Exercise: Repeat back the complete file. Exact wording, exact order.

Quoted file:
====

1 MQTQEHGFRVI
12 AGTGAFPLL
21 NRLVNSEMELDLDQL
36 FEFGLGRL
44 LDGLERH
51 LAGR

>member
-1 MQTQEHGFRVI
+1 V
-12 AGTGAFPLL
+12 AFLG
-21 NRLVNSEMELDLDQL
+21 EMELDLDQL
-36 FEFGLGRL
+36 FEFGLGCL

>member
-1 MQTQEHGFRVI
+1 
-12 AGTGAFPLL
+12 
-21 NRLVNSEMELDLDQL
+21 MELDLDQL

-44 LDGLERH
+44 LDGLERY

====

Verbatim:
1 MQTQEHGFRVI
12 AGTGAFPLL
21 NRLVNSEMELDLDQL
36 FEFGLGRL
44 LDGLERH
51 LAGR

>member
-1 MQTQEHGFRVI
+1 V
-12 AGTGAFPLL
+12 AFLG
-21 NRLVNSEMELDLDQL
+21 EMELDLDQL
-36 FEFGLGRL
+36 FEFGLGCL

>member
-1 MQTQEHGFRVI
+1 
-12 AGTGAFPLL
+12 
-21 NRLVNSEMELDLDQL
+21 MELDLDQL

-44 LDGLERH
+44 LDGLERY